spread rinsed seed in sprouter

all layers in

Two days later, your sprouts will look like this:

2 days later

After 4 days, like this:

4 days later

And after 6 days, you’ll have sprouts you can enjoy!

6 days later

I like to make these yummy pita sammiches with sprouts.  Just grab some sprouts and tear them out of the sprouter (the roots will have penetrated below each level), rinse off the seed coats and add to the sammich or salad or whatever you’d like!

rinse seed coats out

make a yummy sammich

The smaller sprouts (sandwich mix and radish for me) were ready before the bigger sprouts (peas and sunflower), So far, radish are my favorite.  I was hoping they’d show some color, and perhaps they would if I had them in brighter light.  But no matter–they were wonderfully spicy and yummy!  Perfect for the other flavors in the sammich!

Leave a comment

Filed under sprouting

Heidi Mae’s Garden: Late Winter, Early Spring

The Vernal Equinox is tomorrow, March 20, 2014.  Spring brings hope for a planting season to come, but here on the Western Slope, Winter hangs around in the shadows and promises at least a few more hard frosts and possible snow.  Still, warmer days invite a gardener outside.  Gardens can be cleaned of last year’s litter, soil can be turned and amended, perennials can be trimmed back, and you might be rewarded with a few slivers of green.

I went on a search for a bit of green earlier this week, and found cilantro had sprouted from last year’s seeds.

cilantro

Perennial herbs like tarragon, chives, garlic chives and parsley were peeking out.  Parsley is a biennial.  The first year it makes leaves, and in the second year, it will bloom this year, set seeds and die.  No amount of plucking off the bloom stems will stop it.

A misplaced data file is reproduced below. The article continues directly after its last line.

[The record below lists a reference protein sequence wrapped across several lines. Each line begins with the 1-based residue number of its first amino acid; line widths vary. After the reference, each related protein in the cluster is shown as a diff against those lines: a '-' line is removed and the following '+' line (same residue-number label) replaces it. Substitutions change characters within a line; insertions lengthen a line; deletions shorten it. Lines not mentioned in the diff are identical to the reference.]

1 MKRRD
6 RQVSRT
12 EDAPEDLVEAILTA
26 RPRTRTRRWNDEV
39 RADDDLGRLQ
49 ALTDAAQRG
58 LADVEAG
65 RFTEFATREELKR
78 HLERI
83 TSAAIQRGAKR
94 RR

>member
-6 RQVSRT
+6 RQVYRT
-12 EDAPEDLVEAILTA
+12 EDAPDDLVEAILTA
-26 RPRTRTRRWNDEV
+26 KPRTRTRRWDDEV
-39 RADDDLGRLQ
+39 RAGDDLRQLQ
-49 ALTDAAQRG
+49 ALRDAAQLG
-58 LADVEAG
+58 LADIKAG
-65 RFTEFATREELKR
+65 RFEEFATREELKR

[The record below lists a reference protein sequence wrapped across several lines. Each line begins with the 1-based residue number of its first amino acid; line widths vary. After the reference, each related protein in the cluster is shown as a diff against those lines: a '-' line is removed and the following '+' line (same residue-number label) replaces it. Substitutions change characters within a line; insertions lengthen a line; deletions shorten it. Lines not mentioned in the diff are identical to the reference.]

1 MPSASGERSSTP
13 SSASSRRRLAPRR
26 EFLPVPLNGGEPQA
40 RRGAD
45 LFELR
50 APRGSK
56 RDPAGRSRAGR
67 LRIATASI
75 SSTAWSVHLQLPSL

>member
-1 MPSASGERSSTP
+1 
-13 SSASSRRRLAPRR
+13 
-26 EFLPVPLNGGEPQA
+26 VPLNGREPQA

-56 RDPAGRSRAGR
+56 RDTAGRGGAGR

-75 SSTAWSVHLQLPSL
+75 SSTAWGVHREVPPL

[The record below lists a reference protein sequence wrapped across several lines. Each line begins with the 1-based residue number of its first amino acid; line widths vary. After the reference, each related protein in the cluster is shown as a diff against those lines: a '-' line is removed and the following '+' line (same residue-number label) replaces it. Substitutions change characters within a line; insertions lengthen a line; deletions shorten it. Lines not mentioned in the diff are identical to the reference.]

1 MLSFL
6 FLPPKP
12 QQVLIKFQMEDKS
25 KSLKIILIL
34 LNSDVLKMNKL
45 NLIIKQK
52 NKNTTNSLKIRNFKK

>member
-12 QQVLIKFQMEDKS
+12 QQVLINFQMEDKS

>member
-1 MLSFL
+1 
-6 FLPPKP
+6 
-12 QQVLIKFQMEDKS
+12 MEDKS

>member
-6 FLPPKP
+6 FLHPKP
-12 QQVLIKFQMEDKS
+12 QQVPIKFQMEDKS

tarragon

chives

garlic chives

parsley

My rhubarb is looking great, strawberries overwintered really well this year, and the hops vine I had hoped to contain in a wooden planter (hops will NOT be contained!) is showing a few green tips.rhubarb

strawberry

hops

I’m looking forward to getting my beds amended and a few cool season crops like potatoes and peas planted in the next couple of weeks.  Mt. Garfield Greenhouse recently opened for the 2014 season.  Garden season is right around the corner!

Leave a comment

Filed under amendments, General gardening, vegetable gardening

Heidi Mae’s Garden: Harvest

Here we are mid September.  Where did the summer go?  This time of year I can barely keep up with the produce coming out of my garden.  I confess to a huge pile of zucchini and patty pan sitting on the counter and a big bag of beans in the fridge; waiting patiently to be dealt with.  So pretty though, right?!

baskets

bounty

Needless to say, I’ve been busy.  Tomatoes, including cherry tomatoes, are washed and frozen to make sauce later as soon as they are picked.  I have kept up (sort of) with basil; already making pesto for the winter.

pesto

I’ve already canned a batch of Dilly Beans with some of the beans and made a few batches of hummus.

dilly beans

I’ve roasted, steamed, peeled and frozen Big Jim chiles and poblanos.

roasting chiles

roasting poblanos

Peppers have been the star of my garden this year. I’ve made stuffed peppers a couple of times, and have otherwise kept up with them by leaving them in the garden until  need them.

valencia

peppers